During a heated hearing in 2018, then-Supervisor Wendy Maurer, who represented the area, compared the risk posed by the cemetery to the lead water contamination in Flint, Mich., and other cities.
“Seriously, maybe this is why we have so many water contamination issues in the U.S. lately,” Maurer (R-Rock Hill) said, about what she argued were lax water-safety regulations.
After the lawsuit was filed, the county board reduced the setback restriction to 656 feet, based on the results of a county-commissioned soil study that concluded that distance to be safe for potable wells. A state health department assessment considers 100 feet to be a safe distance, though that view is based on a section of Virginia’s code that applies to new wells dug near existing cemeteries.
In October, with the Justice Department and the All Muslim Association readying for a court trial, the county board rescinded the ordinance altogether in a 4-to-3 vote.
But that won’t end the lawsuit, the group’s attorneys say — the ordinance is gone, but there’s still the issue of requiring the consent of neighbors 250 feet away, across the state road.
While the Justice Department and All Muslim Association’s attorneys say the 250-foot distance is meant to be between the cemetery and a neighbor’s actual home, the county interprets it to mean from property line to property line — allowing several neighbors whose land is within that margin to stop the project. That includes Supervisor Crystal Vanuch, who was elected as Maurer’s successor in 2019 and has been involved in the fight against the cemetery since 2015.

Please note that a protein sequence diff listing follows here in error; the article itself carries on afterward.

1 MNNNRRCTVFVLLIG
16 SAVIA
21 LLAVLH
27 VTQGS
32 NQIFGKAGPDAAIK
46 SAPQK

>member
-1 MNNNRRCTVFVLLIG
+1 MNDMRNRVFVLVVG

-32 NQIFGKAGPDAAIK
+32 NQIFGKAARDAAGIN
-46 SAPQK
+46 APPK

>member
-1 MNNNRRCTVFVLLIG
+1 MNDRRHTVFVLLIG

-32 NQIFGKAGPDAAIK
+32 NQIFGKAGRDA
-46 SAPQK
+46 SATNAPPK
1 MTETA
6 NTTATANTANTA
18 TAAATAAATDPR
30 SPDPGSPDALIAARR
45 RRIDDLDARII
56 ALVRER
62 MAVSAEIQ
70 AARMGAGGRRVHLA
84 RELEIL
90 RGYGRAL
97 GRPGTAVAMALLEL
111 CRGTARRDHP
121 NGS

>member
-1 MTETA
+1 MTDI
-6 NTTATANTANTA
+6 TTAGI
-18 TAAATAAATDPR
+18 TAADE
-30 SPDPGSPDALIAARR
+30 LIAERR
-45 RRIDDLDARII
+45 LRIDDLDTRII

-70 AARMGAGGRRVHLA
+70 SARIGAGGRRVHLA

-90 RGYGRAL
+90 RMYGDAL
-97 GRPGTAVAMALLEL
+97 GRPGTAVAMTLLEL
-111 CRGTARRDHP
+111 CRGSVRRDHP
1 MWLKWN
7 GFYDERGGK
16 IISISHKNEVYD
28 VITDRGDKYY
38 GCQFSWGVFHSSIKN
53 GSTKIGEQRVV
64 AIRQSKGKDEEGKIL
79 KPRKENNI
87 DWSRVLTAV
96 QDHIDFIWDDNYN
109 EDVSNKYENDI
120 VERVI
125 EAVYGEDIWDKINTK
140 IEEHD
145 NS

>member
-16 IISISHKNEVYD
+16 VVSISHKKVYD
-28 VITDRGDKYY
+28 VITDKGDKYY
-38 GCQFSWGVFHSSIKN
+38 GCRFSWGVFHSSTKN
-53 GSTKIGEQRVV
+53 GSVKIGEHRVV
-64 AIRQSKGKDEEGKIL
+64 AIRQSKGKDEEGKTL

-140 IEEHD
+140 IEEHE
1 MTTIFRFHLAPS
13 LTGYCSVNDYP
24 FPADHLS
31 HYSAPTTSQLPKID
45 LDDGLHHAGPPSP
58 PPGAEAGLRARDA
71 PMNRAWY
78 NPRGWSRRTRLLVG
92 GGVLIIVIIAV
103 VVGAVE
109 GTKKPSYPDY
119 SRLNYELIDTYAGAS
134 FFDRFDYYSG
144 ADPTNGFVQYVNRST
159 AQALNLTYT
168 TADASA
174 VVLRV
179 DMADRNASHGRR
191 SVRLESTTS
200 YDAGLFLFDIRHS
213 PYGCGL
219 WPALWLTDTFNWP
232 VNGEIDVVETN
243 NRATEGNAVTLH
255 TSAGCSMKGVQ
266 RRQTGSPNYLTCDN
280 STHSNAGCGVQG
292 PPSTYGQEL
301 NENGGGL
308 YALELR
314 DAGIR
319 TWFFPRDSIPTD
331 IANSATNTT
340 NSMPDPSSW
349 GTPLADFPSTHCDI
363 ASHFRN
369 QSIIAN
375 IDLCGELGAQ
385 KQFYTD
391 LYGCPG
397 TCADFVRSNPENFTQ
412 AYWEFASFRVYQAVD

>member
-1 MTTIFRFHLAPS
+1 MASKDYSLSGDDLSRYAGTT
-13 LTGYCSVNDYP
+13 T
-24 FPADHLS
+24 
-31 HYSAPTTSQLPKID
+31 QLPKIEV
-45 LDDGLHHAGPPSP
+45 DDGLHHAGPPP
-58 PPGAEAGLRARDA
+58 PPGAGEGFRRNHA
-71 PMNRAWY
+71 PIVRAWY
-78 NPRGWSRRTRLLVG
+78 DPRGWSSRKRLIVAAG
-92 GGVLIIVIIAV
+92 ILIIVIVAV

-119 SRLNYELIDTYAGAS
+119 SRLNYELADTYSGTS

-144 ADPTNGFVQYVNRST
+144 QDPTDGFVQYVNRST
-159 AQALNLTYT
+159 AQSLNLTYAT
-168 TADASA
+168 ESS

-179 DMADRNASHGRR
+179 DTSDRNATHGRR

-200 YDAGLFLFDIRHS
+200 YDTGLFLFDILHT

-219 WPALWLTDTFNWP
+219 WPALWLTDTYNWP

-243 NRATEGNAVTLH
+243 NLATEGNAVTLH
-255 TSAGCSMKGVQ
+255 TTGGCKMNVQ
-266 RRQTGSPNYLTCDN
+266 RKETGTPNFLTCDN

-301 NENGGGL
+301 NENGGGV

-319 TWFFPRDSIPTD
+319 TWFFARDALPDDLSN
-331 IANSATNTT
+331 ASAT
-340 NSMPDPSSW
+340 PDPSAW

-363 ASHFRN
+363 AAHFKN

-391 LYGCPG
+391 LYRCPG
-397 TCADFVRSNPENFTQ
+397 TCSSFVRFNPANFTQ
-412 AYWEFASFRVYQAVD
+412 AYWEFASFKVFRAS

The cemetery owner’s attorneys are now arguing for U.S. District Court Judge Leonie M. Brinkema to rule against the county’s interpretation and order the county to approve the cemetery plan, while Stafford County says the case should be dismissed.
County spokesman Andrew Spence would not discuss the lawsuit but reiterated that the county’s chief concern is water safety in the area. He also pointed out that a cemetery site plan has yet to be submitted, which the county says proves there has been no discrimination because nothing has been rejected — a claim the group’s attorneys called “disingenuous.”
The lawsuit singles out Vanuch (R-Rock Hill), accusing the supervisor of using her political influence to block the cemetery plan. Vanuch, whose family owns a horse fertilizer farm across from the cemetery site, was appointed to the county planning commission in 2015, after she complained about the cemetery plans, according to the complaint.